Apr 04,2008 00:00
Dear Mr. Berko: I want to invest about $14,000 in some high-yielding common stocks and some high-yielding preferred stocks that have been beaten down by the market and I want at least a 13 percent dividend. I'm willing to take a big gamble with this money, which is an unexpected tax refund because we grossly overestimated our income for 2007 on our quarterly payments. We will be investing this money in our "speculative retirement" account.
Dear T.S.: OK, here are some critically dangerous, implosion-prone, high-yielding issues, the dividends of which exceed 13 percent. I and two others wiser than I believe that the recent selling in these issues has been brutal, in excess of what is reasonable and in sympathy to related issues the prices of which deserved to be much lower. A 13 percent yield may be your magic number, but to many folks is considered bad luck.
On a risk scale of 1 to 10, with the smallest number measuring the lowest degree of risk, I would ascribe a "13" to each of these issues. However, there's a caveat - two analysts whom I've known for years, one from Merrill Lynch and the other from Goldman Sachs, believe these issues may have lasting life, lasting dividends and would recommend them in small doses to high-risk accounts that enjoy the challenge of playing poker with a stacked deck.
RAIT Financial Trust 7.75 percent Series A Preferred (RAS-A-$10.70) matures at $25 a share on March 19, 2009, pays $1.94 and yields 19 percent. The company offers debt financing options to the real estate industry as well as originating and investing in various classes of mortgages the common (RAS-$7.20) yields 32 percent.
NorthStar Realty Finance Corp. 8.25 percent Series B Preferred (NRF-B-$13.70) matures at $25 on Feb. 2, 2012, pays a dividend of $2.06 with current yield of 15.2 percent. NRF originates, acquires and structures real estate loans secured by income producing real estate. The common stock (NRF-$8.50) yields 16.4 percent.
Anthracite Capital Corp. 8.25 percent (AHR-D-$13.50) 8.25 percent Series matures on Feb. 12, 2012 at $25 and the $2.06 dividend yields a healthy 15.3 percent. AHR is managed by BlackRock Advisors and purchases portfolios of commercial backed mortgage securities and issues bonded debt backed by these assets providing new capital for the real estate industry. The common stock (AHR-$6.90) yields 16 percent.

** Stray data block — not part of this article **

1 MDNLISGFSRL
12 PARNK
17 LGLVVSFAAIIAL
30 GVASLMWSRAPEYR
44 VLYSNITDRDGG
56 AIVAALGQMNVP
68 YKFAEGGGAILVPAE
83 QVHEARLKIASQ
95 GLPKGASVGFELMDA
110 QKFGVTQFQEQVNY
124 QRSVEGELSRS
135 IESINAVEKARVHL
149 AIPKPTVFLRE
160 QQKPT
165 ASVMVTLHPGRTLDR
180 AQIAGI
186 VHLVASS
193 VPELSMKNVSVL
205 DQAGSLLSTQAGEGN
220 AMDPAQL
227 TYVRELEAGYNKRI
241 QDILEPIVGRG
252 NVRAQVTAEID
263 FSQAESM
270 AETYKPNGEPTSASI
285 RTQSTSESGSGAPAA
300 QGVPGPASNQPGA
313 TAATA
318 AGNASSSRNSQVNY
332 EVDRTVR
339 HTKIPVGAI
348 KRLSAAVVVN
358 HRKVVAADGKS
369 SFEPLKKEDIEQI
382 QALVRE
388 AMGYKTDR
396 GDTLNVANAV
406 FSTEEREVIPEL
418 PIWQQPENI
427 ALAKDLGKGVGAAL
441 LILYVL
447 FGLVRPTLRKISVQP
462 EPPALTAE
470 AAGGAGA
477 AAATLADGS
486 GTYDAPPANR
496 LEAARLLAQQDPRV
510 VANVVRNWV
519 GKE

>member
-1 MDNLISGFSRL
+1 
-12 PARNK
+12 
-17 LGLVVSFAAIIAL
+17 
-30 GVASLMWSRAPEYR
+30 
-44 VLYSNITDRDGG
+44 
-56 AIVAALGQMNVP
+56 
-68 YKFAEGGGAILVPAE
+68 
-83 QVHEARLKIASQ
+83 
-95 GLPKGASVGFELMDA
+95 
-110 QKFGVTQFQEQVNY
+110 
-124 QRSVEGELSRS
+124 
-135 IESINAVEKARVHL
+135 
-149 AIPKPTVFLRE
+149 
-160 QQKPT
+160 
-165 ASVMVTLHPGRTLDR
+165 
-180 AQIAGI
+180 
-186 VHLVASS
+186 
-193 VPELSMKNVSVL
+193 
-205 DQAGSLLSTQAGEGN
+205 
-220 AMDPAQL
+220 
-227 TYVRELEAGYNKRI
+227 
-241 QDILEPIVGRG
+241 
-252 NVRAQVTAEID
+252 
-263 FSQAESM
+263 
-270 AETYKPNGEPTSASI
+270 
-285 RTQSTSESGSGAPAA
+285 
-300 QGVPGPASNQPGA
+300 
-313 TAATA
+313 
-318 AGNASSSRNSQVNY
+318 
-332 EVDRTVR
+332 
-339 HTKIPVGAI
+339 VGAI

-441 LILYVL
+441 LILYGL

iStar Financial (SFI-G-$13.30) Series G matures on Dec. 19, 2008, at $25 and the $1.91 dividend yields 14.2 percent. SFI provides custom financing to high-end private and corporate real estate ventures. The common stock (SFI-$26.07) yields 12.6 percent.
Now note that each of these above preferred issues has a short maturity and that the difference between the current market price and the maturity value creates a "yield to maturity" which is significantly higher than their current yields.
The common stock of CapitalSource Inc. (CSE-$10.40) provides investors with a 21.2 percent yield a portion of which is nontaxable because it is considered a return on principle. CSE is a specialized finance company that provides capital to small and medium-sized businesses.
Penn West Energy Trust (PWE-$27) acquires, develops and owns oil and gas properties in Canada. PWE's dividend of $4.06 gives investors a 15.10 percent current return.
Harvest Energy Trust (HTE-$22.40) engages in the exploration, production and sale of natural gas and oil properties in Canada. HTE's dividend of $3.51 yields 16.5 percent.
Allied Capital Corp. (ALD-$19) is an investment firm specializing in buyouts, acquisitions, recapitalizations for small to medium-sized businesses. The $2.60 dividend yields 13.4 percent.
Ares Capital Corp. (ARCC-$12.70) is a business development company that specializes in acquisitions, recapitalizations and leveraged buyouts. The $1.68 dividend yields 13.2 percent.
If you purchase 100 shares of each of these issues they will cost you just about $14,000 with commissions and they should pay $2,200 dividends over the next dozen months. And that's a swell current yield of 16.1 percent. And don't cherry-pick. If you do I can give you a guarantee that the issues you pick will probably omit their dividends and crash in price while those you don't pick will probably increase their dividends and double in value.
Please address your financial questions to Malcolm Berko, P.O. Box 1416, Boca Raton, FL 33429 or e-mail him at email@example.com.© Copley News Service